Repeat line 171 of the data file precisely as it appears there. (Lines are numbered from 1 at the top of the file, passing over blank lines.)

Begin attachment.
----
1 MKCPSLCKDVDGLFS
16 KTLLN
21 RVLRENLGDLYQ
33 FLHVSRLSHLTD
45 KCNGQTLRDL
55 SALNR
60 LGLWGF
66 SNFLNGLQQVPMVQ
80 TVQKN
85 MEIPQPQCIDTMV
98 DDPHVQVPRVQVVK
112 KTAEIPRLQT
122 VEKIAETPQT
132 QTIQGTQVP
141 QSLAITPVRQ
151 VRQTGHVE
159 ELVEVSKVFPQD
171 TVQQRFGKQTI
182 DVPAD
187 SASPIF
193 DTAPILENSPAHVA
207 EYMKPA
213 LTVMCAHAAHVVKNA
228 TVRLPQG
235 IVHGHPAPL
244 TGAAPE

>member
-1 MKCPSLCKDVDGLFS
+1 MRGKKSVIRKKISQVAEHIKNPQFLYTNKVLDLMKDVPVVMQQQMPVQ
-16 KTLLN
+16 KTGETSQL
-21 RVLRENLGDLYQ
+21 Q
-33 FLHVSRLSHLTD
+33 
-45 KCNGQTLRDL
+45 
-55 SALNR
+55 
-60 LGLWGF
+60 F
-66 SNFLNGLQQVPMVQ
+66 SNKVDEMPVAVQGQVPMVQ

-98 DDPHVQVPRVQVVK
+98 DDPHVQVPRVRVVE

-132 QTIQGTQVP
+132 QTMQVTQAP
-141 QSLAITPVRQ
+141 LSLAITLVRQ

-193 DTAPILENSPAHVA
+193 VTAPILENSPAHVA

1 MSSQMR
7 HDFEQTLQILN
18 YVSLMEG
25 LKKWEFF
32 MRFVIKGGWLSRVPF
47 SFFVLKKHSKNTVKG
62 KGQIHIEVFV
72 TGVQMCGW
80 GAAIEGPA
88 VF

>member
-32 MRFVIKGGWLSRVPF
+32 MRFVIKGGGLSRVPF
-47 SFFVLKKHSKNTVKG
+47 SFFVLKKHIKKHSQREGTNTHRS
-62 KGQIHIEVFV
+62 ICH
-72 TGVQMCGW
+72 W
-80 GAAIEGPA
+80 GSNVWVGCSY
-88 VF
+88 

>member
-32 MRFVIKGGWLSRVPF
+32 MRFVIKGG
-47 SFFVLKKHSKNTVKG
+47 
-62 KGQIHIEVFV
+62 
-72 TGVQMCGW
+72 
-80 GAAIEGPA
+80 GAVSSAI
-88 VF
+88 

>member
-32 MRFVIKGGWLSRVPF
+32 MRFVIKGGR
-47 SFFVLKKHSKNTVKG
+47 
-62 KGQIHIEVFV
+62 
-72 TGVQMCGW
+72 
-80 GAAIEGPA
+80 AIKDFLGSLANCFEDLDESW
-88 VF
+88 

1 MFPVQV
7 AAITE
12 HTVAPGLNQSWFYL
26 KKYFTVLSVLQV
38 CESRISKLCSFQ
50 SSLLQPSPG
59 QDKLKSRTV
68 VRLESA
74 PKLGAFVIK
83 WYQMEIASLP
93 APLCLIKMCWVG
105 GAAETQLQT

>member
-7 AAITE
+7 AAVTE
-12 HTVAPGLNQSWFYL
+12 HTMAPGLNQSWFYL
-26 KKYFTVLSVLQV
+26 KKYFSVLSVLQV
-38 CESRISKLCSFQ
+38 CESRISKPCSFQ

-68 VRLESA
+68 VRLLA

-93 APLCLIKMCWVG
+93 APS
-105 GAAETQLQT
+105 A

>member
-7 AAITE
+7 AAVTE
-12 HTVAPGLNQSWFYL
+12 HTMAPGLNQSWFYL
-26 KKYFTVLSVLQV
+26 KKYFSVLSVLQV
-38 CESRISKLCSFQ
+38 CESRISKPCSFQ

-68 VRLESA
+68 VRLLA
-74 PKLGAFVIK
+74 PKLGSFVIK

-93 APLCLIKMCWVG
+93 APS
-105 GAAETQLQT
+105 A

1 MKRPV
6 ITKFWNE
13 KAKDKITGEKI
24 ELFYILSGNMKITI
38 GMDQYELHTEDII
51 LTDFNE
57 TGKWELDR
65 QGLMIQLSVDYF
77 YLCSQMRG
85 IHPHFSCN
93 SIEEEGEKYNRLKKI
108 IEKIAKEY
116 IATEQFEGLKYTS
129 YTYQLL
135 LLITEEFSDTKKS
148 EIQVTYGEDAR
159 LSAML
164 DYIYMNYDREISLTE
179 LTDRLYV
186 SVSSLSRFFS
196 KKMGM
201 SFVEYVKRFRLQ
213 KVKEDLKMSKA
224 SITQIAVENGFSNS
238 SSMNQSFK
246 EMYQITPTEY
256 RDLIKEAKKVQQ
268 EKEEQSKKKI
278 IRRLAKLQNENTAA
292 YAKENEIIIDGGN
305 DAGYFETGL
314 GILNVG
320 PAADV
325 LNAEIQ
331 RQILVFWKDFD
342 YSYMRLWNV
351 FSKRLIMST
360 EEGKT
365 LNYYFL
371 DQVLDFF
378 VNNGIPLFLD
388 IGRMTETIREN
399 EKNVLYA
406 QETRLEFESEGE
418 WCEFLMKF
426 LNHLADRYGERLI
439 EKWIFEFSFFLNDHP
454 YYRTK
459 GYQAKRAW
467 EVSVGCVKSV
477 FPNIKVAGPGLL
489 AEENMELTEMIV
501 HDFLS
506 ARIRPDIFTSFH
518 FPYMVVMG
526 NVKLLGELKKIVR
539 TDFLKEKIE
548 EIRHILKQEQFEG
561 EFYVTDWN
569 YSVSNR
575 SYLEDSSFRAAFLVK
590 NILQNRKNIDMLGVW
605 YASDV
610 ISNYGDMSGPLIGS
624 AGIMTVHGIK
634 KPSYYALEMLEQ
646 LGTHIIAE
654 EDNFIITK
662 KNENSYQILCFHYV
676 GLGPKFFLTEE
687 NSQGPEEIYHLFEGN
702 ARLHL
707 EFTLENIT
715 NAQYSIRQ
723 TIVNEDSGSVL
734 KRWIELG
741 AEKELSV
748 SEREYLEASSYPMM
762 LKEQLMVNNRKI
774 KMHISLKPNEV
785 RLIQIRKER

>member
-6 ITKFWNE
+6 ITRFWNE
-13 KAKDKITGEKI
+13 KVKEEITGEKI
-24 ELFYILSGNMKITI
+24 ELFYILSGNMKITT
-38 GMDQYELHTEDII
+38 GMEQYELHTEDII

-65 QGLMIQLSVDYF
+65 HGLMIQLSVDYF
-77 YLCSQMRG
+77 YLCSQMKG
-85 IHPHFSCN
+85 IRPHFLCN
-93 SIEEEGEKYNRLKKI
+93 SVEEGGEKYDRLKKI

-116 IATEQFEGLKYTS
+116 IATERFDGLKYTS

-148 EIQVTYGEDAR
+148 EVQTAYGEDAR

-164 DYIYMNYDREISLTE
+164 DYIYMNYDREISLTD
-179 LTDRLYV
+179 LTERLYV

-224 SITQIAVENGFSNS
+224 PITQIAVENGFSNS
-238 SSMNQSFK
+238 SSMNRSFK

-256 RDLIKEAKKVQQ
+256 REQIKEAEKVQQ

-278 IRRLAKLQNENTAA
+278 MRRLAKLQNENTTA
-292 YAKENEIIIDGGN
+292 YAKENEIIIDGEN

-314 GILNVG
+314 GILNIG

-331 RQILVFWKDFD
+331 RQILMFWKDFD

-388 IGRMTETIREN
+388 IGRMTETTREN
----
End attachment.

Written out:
256 RDLIKEAKKVQQ